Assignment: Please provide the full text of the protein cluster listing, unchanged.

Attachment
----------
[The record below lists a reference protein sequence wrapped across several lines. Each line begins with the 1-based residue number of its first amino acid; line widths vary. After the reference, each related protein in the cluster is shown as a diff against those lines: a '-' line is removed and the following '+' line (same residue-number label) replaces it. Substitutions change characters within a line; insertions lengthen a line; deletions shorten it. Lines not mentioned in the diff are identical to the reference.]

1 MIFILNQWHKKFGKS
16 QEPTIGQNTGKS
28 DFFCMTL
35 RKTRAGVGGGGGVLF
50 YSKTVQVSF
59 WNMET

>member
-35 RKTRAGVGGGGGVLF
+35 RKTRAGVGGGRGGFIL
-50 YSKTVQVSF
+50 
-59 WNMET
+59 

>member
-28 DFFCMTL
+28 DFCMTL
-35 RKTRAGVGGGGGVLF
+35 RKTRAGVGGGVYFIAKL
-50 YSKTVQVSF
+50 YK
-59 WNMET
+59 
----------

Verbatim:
[The record below lists a reference protein sequence wrapped across several lines. Each line begins with the 1-based residue number of its first amino acid; line widths vary. After the reference, each related protein in the cluster is shown as a diff against those lines: a '-' line is removed and the following '+' line (same residue-number label) replaces it. Substitutions change characters within a line; insertions lengthen a line; deletions shorten it. Lines not mentioned in the diff are identical to the reference.]

1 MIFILNQWHKKFGKS
16 QEPTIGQNTGKS
28 DFFCMTL
35 RKTRAGVGGGGGVLF
50 YSKTVQVSF
59 WNMET

>member
-35 RKTRAGVGGGGGVLF
+35 RKTRAGVGGGRGGFIL
-50 YSKTVQVSF
+50 
-59 WNMET
+59 

>member
-28 DFFCMTL
+28 DFCMTL
-35 RKTRAGVGGGGGVLF
+35 RKTRAGVGGGVYFIAKL
-50 YSKTVQVSF
+50 YK
-59 WNMET
+59 